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Public Perception Impedes Prevention of Arsenic Exposure

Photo showing the installation of a sealed domestic well cap and monitoring instruments
Photo showing the installation of a sealed domestic well cap and instruments to continuously monitor water level and physiochemical parameters (pH, dissolved oxygen, specific conductance, and temperature). The USGS monitors the quality of groundwater across the country. The USGS has developed maps that show where and to what extent arsenic occurs in groundwater across the country. Photo credit: Joseph D. Ayotte, USGS.

One of the biggest challenges in preventing arsenic exposure from drinking water may be public perception, according to a recent special section of Science of the Total Environment. In this special section of 13 papers report on new understanding of arsenic hydrogeochemistry, performance of household well water treatment systems, and testing and treatment behaviors of well users in several states of the northeastern region of the United States and Nova Scotia, Canada.

It is estimated that there are over 13 million private wells in the United States, and that about 15 percent of the U.S. population, or over 43 million people, rely on private wells for their drinking water. Arsenic is present in groundwater used for drinking water in several regions of the United States, including the northeastern United States and the adjoining Atlantic Canadian provinces. For example, the USGS National Water-Quality Assessment Program determined that more than 10 percent of wells in crystalline-bedrock aquifers in New England contain concentrations of arsenic greater than 10 micrograms per liter, the maximum contaminant level of the U.S. Environmental Protection Agency. According to a National Research Council reportNational Research Council, 2014, Critical Aspects of EPA's IRIS Assessment of Inorganic Arsenic: Interim Report: Washington, DC, The National Academies Press, 127 p., ISBN:978-0-309-29706-6. on assessments of inorganic arsenic toxicity, even low to moderate (10 to 100 micrograms per liter) levels of arsenic, commonly detected in many private wells, is a public health concern.

Although the scientific understanding of arsenic, its behavior, and how to detect it has steadily advanced, there has not been much research done on what actions, if any, well users have or are taking to reduce their risk of exposure. Because arsenic in water is tasteless and odorless, it is not possible for consumers to recognize arsenic without testing. According to studiesZheng, Y., and Ayotte, J.D., 2015, At the crossroads--Hazard assessment and reduction of health risks from arsenic in private well waters of the northeastern United States and Atlantic Canada: Science of The Total Environment, v. 505, p. 1237-1247, doi:10.1016/j.scitotenv.2014.10.089. completed in Nova Scotia and Maine, testing for arsenic in private wells is often not done because of a low perceived risk for arsenic exposure, inconvenience, and cost of testing. As part of these studies, scientists concluded that the public perception that arsenic is not a health concern prevents actions that could reduce exposure such as water treatment for arsenic removal or development of alternative water sources for private wells. Scientists at the USGS are hoping to evaluate alternative methods of well construction in shallow aquifers in the northeastern United States that could reduce exposure and the need for arsenic treatment systems.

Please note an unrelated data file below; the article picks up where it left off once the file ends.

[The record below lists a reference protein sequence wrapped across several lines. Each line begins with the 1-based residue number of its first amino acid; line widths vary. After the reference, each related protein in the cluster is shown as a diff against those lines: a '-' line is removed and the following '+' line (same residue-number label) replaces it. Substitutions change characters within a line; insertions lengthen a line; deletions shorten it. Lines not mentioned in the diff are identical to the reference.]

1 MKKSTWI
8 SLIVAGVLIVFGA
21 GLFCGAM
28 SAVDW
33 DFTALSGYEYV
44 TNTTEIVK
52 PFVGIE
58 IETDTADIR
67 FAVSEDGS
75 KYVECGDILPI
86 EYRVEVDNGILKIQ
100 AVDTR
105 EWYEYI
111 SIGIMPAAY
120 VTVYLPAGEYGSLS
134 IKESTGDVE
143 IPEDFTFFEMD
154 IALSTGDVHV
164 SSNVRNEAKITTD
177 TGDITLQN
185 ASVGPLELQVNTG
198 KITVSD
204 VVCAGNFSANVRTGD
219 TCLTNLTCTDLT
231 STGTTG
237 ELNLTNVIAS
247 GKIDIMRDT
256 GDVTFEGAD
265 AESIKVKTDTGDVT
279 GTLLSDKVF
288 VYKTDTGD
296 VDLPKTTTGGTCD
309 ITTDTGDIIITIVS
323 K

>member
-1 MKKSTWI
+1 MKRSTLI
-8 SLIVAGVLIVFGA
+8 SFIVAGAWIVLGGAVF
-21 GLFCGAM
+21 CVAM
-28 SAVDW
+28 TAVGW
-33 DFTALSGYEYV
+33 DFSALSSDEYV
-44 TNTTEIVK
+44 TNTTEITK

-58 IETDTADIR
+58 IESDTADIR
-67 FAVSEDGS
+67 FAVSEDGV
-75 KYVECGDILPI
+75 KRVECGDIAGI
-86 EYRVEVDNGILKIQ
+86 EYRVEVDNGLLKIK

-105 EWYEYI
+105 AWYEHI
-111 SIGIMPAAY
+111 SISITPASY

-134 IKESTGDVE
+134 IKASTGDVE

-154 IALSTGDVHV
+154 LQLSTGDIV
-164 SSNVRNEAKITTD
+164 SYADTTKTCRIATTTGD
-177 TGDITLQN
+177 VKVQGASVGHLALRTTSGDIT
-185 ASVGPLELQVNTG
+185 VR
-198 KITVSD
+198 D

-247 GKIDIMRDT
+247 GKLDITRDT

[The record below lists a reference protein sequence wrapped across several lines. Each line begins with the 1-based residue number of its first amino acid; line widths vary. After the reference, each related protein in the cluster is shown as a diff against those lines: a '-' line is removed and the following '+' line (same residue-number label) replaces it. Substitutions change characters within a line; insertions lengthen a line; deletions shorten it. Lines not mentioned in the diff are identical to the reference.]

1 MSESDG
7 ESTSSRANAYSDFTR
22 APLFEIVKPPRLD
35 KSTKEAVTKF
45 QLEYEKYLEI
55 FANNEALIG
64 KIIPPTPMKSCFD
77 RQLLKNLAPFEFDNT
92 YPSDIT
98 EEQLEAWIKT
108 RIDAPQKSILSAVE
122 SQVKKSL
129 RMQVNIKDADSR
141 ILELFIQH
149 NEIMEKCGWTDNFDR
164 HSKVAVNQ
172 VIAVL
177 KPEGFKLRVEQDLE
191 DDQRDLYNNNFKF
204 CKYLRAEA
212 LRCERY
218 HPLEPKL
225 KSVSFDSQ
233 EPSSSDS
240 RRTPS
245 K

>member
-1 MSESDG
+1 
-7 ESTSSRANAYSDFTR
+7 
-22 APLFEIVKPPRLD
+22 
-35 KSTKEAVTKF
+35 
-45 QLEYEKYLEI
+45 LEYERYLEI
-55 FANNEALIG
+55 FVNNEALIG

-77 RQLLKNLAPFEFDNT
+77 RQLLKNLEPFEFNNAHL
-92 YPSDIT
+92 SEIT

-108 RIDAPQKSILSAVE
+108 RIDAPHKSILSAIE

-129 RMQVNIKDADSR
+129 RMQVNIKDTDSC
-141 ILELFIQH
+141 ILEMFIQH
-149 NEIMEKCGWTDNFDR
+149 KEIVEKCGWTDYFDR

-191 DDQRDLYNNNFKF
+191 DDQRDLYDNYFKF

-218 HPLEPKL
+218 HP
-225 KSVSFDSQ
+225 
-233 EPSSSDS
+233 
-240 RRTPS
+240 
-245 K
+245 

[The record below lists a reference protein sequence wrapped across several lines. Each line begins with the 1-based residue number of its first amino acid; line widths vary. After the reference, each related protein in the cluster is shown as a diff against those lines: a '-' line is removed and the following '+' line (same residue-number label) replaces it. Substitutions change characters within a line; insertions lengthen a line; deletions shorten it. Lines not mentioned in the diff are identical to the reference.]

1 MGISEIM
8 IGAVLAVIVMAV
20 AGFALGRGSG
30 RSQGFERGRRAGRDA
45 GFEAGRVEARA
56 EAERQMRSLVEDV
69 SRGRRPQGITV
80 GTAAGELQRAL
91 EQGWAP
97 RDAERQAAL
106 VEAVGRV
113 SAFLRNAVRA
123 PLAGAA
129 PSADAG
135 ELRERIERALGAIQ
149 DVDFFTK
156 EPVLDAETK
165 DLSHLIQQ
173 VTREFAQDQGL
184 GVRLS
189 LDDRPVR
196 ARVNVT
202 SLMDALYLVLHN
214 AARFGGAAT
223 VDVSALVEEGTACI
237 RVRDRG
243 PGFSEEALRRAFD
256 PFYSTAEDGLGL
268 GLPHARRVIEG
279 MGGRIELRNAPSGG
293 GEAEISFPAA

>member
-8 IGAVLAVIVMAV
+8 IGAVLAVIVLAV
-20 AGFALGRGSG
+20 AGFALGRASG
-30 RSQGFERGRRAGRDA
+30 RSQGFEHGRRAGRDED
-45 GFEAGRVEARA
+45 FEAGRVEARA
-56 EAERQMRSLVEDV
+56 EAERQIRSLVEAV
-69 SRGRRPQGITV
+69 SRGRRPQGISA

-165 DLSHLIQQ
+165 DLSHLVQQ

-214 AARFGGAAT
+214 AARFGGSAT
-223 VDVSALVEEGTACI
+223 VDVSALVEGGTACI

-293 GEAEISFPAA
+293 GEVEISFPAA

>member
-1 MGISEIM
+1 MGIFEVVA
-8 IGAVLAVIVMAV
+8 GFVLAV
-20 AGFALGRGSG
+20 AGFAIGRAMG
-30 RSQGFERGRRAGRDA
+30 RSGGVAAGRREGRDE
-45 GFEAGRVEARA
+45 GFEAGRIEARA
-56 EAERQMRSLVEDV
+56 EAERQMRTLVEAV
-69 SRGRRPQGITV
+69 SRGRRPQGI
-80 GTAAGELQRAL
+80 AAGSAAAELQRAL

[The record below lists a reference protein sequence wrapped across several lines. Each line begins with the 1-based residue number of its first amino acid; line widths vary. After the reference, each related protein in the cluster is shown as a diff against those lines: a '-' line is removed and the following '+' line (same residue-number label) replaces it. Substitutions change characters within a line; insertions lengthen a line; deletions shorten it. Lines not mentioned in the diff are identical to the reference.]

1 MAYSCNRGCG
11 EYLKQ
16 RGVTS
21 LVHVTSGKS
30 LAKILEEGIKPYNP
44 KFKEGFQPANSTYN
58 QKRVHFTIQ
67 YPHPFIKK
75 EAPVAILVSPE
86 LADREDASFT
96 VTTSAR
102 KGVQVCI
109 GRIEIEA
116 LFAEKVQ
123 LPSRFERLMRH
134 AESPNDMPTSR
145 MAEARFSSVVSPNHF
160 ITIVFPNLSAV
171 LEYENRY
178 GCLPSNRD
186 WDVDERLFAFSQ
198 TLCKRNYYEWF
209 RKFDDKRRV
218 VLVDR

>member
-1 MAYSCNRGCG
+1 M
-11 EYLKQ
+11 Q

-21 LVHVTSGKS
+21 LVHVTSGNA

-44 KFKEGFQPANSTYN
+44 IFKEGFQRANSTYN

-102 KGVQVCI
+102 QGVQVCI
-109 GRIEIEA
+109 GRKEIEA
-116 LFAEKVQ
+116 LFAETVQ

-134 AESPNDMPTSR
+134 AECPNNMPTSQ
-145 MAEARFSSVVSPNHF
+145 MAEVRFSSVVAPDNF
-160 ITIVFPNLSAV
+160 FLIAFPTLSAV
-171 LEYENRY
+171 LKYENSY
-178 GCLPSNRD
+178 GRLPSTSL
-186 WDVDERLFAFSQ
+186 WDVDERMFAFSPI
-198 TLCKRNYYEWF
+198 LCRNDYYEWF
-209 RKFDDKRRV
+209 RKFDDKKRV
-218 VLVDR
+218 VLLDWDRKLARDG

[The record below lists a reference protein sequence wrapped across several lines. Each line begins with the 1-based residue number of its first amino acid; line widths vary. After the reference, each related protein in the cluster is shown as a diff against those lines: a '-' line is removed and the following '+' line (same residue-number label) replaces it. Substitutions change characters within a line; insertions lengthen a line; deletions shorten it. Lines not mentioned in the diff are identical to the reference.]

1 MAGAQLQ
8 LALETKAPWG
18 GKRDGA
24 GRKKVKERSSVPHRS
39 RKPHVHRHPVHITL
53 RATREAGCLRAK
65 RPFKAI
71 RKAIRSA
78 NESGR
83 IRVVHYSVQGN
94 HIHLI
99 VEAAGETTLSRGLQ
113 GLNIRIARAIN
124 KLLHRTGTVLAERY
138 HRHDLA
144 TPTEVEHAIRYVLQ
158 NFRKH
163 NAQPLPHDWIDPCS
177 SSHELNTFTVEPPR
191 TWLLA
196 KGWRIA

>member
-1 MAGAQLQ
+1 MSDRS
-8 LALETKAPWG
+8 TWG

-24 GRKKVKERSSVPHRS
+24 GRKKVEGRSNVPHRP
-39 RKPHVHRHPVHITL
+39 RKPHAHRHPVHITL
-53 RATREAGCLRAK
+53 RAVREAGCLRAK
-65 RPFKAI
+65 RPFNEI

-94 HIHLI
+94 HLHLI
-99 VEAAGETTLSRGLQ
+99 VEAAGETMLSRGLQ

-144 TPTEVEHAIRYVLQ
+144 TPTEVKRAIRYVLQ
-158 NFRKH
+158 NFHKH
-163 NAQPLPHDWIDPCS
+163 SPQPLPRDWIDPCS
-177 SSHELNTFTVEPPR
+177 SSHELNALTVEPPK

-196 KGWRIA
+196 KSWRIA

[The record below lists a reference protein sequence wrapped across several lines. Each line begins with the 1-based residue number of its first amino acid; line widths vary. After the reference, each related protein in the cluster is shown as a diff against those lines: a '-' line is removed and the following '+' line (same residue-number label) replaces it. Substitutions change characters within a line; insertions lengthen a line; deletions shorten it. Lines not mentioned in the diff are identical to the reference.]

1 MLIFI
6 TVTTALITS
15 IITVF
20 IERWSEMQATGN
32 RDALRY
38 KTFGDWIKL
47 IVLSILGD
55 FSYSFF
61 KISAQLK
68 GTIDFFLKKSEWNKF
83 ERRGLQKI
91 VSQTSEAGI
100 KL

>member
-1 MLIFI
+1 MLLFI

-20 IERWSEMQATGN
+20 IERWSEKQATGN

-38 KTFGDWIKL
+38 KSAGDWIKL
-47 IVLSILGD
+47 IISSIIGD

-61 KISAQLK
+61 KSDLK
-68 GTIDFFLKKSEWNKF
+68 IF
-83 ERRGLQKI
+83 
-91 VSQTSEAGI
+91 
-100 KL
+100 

This study was supported by the U.S. National Institute of Environmental Health Sciences.

Reference

Zheng, Y., and Ayotte, J.D., 2015, At the crossroads—Hazard assessment and reduction of health risks from arsenic in private well waters of the northeastern United States and Atlantic Canada: Science of The Total Environment, v. 505, p. 1237–1247, doi:10.1016/j.scitotenv.2014.10.089.

Special section: Arsenic in private well waters of the northeastern United States and Atlantic Canada: Science of The Total Environment, v. 505.

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